> In a message dated 2/12/2010 1:48:14 AM Greenwich Standard Time,
> email@example.com writes:
> But, to the average ham with small
> antennas and small pockets, it just isn't going to matter.
> Small antennas and small pockets are not the point. It doesn't take big
> pockets to get that 3 dB, nor does it take big antennas. A little digging
> around for surplus stuff can get you the three dB. Check around for short
> lengths of 7/8 hardline.
26-27 years ago I was given a whole spool of 7/8" had line (75 ohm).
It's good stuff, low loss, and connectors can be made cheaply. It took
360 some feet (IIRC) of the stuff to get to the tower on top of the
hill. Two runs. One for the tribander and one for 2-meters.(pair of 14L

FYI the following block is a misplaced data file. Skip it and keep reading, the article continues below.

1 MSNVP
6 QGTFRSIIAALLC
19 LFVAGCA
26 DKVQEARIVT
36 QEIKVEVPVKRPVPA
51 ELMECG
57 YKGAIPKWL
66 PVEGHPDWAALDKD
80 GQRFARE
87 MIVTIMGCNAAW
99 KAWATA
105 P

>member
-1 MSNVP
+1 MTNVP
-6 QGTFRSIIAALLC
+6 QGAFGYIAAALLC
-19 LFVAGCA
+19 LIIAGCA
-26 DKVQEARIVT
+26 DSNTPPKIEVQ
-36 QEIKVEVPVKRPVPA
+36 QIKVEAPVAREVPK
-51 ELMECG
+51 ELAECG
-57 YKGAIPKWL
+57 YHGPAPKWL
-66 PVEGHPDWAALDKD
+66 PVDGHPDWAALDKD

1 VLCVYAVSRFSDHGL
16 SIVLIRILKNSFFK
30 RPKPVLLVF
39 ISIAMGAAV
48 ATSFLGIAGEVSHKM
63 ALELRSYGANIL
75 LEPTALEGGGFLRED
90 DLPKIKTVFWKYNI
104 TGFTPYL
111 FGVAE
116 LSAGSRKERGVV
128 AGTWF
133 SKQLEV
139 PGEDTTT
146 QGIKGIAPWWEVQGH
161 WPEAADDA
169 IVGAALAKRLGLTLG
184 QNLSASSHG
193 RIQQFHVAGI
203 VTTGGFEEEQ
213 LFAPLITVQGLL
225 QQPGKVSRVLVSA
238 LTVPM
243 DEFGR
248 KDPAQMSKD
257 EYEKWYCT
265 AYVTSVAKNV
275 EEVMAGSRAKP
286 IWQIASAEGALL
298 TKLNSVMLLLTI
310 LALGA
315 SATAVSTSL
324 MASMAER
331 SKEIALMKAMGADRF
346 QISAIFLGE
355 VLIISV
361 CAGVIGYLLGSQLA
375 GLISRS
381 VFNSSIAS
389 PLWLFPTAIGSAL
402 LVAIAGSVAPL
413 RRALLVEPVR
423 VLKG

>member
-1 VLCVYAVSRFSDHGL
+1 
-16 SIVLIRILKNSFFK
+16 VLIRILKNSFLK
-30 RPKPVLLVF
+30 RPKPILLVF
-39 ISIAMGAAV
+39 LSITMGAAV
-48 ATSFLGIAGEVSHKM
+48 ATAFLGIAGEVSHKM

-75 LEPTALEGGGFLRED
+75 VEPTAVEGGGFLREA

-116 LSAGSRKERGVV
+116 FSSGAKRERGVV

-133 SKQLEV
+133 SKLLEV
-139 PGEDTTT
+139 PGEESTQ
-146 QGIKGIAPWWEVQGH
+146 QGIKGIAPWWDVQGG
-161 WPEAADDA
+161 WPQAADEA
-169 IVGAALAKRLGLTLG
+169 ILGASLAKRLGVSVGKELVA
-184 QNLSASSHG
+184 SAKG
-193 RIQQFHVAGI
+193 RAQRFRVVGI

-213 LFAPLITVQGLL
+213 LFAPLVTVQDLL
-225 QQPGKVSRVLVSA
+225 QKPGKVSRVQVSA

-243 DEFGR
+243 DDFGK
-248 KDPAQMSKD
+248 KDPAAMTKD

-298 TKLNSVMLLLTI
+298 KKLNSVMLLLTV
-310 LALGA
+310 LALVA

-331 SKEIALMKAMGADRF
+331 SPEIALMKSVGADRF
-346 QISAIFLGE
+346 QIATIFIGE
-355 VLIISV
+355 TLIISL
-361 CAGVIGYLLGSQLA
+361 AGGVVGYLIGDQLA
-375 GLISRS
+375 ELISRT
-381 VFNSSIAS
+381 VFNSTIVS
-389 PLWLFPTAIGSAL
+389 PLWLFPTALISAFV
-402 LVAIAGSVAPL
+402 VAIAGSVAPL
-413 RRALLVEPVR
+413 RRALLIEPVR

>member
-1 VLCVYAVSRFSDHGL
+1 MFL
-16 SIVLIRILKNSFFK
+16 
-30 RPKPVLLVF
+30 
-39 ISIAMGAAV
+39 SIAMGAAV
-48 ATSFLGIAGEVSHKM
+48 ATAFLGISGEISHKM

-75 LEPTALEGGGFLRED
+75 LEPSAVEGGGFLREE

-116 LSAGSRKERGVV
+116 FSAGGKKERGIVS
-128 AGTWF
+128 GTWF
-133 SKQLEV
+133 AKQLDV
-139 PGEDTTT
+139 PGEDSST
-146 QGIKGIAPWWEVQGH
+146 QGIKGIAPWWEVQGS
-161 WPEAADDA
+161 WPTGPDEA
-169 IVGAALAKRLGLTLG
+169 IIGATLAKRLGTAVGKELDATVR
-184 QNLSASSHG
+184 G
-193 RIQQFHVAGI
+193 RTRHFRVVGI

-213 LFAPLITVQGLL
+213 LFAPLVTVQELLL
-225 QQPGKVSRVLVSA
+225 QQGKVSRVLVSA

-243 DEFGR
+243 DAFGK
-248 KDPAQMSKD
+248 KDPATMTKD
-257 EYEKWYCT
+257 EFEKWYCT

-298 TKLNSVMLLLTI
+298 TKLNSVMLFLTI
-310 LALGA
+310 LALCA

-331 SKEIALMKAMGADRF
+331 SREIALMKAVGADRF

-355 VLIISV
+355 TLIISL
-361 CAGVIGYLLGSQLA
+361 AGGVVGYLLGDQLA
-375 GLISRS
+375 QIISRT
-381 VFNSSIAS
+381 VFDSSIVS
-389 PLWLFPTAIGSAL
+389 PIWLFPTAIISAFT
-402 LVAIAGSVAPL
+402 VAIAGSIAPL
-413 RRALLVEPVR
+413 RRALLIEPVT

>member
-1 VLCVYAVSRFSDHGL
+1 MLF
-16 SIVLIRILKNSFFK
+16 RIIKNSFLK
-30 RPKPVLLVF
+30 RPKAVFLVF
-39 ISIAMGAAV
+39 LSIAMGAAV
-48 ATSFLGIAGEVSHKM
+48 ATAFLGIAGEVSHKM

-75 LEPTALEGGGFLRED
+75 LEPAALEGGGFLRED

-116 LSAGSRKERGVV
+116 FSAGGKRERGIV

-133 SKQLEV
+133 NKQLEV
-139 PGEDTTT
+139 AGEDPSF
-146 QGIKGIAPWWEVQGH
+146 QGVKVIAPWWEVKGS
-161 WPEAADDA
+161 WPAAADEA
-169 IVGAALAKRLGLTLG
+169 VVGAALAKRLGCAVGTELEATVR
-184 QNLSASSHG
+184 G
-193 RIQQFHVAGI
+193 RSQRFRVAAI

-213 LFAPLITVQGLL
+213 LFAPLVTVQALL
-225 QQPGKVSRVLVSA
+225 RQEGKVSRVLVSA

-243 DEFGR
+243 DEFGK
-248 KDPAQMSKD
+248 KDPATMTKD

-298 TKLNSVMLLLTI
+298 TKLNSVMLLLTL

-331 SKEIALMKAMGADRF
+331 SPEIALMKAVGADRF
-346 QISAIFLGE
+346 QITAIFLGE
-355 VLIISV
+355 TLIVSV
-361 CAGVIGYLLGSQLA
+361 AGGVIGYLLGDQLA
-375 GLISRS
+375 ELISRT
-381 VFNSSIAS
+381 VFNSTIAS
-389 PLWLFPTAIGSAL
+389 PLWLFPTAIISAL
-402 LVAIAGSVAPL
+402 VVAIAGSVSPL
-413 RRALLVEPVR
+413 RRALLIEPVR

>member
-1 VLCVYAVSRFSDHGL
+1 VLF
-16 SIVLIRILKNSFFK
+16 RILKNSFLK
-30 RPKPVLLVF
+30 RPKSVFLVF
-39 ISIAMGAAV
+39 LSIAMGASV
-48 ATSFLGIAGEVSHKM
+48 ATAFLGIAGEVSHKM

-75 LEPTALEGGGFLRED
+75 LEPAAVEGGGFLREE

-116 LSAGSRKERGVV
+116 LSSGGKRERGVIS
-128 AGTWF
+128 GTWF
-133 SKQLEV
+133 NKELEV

KLMs). Last night I was checking out the center fed, half wave,sloping
dipoles. The 75 meter one is 73 ohms and X = 18 ohms. The 40 meter
one I checked was 46 ohms and X = 20. I just put a new connector on the
second 40 meter sloper and have not had the chance to check it yet.
> Many can be had for a fraction of the cost of
Or free. BTW I gave away a bunch (over 1000 feet) of 9913 and threw out
another 500 to 1000 feet.
> It takes a little searching, but for guys like you with small pockets,
> that 3 dB can be gotten rather cheaply.
> Lots of 75 ohm hardline is available for free for the resourceful guys.
> Being on limited budget doesn't mean you have to have a limited signal.
> I am constantly amazed that guys will spend 1K, 2K or more for a radio and
> then cheap out on the coax.
Or any other part of the station. But sometimes it comes down to
priorities. I won't spend $60 for connectors on the LMR-600, but I would
and have for 7/8" heliax. OTOH I make sure the less expensive
connectors are good quality. I've found stuff that has slipped through
QC from many reputable, brand name outfits and I've found good quality
connectors that were relatively inexpensive.
> 73 Bill KH7XS
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